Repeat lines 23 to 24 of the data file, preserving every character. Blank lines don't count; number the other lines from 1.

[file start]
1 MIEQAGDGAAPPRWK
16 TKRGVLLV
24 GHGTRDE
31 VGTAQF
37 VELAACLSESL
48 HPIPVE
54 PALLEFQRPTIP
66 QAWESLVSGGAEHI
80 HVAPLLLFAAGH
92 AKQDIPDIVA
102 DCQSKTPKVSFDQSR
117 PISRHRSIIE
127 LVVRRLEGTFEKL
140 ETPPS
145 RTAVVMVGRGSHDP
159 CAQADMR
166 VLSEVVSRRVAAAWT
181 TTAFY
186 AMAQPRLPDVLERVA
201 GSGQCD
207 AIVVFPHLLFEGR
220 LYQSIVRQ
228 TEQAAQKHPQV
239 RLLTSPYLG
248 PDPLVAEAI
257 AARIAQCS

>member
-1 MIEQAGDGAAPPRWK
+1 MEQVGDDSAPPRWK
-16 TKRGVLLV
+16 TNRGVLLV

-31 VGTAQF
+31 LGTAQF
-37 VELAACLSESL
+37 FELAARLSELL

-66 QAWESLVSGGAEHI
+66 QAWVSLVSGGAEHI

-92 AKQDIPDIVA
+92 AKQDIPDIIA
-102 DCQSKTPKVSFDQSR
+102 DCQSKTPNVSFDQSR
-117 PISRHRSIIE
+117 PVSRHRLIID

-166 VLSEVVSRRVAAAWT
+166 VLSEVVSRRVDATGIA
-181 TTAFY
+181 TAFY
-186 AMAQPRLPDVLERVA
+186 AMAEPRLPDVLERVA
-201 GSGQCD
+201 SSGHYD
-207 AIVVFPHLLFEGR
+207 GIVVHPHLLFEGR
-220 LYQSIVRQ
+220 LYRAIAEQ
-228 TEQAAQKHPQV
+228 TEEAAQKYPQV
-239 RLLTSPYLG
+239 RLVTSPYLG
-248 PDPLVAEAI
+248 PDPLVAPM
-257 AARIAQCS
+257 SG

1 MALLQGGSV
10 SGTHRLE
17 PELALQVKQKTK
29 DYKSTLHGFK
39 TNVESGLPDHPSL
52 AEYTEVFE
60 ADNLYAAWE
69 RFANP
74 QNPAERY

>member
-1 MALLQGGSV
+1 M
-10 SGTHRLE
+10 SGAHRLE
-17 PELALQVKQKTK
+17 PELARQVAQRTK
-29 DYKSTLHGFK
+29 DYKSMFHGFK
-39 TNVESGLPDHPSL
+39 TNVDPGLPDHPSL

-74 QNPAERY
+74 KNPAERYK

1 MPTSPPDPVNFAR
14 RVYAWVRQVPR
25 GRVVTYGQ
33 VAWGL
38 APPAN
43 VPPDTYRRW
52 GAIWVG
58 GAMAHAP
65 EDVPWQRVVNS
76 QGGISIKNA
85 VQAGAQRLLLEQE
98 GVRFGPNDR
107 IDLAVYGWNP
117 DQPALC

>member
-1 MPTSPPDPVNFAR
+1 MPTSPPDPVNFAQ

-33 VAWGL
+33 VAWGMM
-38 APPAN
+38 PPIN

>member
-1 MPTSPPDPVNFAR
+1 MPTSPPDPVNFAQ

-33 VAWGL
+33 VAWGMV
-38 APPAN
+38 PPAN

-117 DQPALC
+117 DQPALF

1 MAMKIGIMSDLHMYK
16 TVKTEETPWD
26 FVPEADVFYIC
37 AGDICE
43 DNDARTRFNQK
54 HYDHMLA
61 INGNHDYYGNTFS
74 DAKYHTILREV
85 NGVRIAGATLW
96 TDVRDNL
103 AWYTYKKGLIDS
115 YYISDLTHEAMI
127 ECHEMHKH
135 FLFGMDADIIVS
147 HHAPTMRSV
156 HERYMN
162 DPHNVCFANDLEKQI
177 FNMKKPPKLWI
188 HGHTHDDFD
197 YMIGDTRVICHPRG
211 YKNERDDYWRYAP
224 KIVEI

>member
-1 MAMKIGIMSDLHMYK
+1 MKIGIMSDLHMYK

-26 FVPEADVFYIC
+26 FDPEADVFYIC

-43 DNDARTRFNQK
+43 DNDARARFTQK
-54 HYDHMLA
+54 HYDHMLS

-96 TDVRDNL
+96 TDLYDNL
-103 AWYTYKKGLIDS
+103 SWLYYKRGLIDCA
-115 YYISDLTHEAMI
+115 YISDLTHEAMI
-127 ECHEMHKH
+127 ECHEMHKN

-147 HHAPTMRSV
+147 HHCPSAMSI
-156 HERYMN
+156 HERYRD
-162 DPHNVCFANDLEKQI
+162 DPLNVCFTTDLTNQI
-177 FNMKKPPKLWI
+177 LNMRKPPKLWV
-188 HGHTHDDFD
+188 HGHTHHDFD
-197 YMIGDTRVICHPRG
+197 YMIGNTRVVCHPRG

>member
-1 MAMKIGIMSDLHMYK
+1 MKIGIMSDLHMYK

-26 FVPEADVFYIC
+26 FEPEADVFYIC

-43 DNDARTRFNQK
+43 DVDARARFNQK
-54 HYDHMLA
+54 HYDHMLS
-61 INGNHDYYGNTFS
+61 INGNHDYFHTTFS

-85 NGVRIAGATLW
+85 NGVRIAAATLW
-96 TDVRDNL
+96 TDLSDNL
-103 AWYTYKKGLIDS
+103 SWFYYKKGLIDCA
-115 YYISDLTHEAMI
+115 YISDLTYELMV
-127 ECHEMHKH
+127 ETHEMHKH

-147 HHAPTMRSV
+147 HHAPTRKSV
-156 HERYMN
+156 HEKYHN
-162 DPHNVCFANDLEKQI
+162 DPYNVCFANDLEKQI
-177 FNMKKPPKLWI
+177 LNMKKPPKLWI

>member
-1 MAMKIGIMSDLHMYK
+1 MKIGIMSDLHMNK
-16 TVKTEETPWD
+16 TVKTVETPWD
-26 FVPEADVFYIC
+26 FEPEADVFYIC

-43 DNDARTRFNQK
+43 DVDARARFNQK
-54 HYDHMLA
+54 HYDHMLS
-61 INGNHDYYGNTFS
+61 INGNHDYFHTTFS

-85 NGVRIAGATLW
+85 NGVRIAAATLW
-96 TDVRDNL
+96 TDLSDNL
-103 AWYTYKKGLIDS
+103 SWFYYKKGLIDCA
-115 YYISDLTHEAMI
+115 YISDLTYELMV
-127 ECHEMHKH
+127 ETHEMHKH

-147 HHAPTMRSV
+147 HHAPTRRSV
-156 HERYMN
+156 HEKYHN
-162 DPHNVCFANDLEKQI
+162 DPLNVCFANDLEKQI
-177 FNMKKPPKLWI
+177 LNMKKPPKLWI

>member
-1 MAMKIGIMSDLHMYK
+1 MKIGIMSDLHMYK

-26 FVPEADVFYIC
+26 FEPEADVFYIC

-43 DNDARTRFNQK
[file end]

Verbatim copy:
228 TEQAAQKHPQV
239 RLLTSPYLG